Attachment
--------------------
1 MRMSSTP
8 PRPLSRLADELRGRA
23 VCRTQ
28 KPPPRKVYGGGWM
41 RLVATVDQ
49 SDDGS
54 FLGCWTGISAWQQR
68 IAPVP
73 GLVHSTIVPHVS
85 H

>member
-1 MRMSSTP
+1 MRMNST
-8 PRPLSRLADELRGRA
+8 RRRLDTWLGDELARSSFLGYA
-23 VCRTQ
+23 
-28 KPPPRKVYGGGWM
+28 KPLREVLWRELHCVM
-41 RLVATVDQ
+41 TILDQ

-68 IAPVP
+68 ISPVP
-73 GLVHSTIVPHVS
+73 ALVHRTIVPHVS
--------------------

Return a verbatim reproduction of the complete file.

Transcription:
1 MRMSSTP
8 PRPLSRLADELRGRA
23 VCRTQ
28 KPPPRKVYGGGWM
41 RLVATVDQ
49 SDDGS
54 FLGCWTGISAWQQR
68 IAPVP
73 GLVHSTIVPHVS
85 H

>member
-1 MRMSSTP
+1 MRMNST
-8 PRPLSRLADELRGRA
+8 RRRLDTWLGDELARSSFLGYA
-23 VCRTQ
+23 
-28 KPPPRKVYGGGWM
+28 KPLREVLWRELHCVM
-41 RLVATVDQ
+41 TILDQ

-68 IAPVP
+68 ISPVP
-73 GLVHSTIVPHVS
+73 ALVHRTIVPHVS